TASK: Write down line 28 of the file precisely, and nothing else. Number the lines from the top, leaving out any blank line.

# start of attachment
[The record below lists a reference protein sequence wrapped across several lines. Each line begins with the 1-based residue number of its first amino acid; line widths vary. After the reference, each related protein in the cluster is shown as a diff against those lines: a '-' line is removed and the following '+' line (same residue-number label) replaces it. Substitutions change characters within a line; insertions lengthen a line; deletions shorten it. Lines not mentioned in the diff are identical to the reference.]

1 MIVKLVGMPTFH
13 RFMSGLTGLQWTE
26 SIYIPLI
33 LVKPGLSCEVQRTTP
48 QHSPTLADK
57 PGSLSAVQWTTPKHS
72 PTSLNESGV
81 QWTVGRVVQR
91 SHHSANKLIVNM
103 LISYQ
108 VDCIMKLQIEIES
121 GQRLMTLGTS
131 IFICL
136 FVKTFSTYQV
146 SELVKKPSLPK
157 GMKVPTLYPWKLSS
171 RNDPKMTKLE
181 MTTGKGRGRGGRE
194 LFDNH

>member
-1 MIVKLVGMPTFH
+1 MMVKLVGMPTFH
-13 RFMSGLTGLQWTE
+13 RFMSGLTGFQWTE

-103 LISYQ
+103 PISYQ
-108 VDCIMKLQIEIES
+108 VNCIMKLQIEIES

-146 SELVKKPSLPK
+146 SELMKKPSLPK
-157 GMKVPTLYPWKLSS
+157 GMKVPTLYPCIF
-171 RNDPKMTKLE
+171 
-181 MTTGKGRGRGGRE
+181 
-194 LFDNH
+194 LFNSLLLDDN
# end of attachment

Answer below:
-108 VDCIMKLQIEIES